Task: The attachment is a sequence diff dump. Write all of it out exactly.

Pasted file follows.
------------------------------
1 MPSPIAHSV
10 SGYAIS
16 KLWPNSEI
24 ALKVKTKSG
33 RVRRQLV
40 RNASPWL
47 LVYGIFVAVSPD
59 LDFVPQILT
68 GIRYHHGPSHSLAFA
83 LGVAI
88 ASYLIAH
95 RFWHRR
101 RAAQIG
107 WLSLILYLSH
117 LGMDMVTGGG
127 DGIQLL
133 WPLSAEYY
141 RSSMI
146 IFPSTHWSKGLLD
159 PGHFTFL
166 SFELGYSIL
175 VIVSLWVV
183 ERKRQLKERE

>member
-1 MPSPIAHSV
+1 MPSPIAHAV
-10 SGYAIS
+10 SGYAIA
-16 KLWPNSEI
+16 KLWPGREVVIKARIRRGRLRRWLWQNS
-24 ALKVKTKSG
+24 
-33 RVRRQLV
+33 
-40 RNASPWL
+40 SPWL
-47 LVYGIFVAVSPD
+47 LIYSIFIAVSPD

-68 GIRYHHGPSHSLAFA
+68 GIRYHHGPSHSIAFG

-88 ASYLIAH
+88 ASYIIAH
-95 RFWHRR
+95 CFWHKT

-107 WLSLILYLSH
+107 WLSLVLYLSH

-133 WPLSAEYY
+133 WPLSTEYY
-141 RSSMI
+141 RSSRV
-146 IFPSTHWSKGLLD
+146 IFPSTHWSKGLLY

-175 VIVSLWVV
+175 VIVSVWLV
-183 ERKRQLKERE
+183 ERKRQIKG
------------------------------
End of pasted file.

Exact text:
1 MPSPIAHSV
10 SGYAIS
16 KLWPNSEI
24 ALKVKTKSG
33 RVRRQLV
40 RNASPWL
47 LVYGIFVAVSPD
59 LDFVPQILT
68 GIRYHHGPSHSLAFA
83 LGVAI
88 ASYLIAH
95 RFWHRR
101 RAAQIG
107 WLSLILYLSH
117 LGMDMVTGGG
127 DGIQLL
133 WPLSAEYY
141 RSSMI
146 IFPSTHWSKGLLD
159 PGHFTFL
166 SFELGYSIL
175 VIVSLWVV
183 ERKRQLKERE

>member
-1 MPSPIAHSV
+1 MPSPIAHAV
-10 SGYAIS
+10 SGYAIA
-16 KLWPNSEI
+16 KLWPGREVVIKARIRRGRLRRWLWQNS
-24 ALKVKTKSG
+24 
-33 RVRRQLV
+33 
-40 RNASPWL
+40 SPWL
-47 LVYGIFVAVSPD
+47 LIYSIFIAVSPD

-68 GIRYHHGPSHSLAFA
+68 GIRYHHGPSHSIAFG

-88 ASYLIAH
+88 ASYIIAH
-95 RFWHRR
+95 CFWHKT

-107 WLSLILYLSH
+107 WLSLVLYLSH

-133 WPLSAEYY
+133 WPLSTEYY
-141 RSSMI
+141 RSSRV
-146 IFPSTHWSKGLLD
+146 IFPSTHWSKGLLY

-175 VIVSLWVV
+175 VIVSVWLV
-183 ERKRQLKERE
+183 ERKRQIKG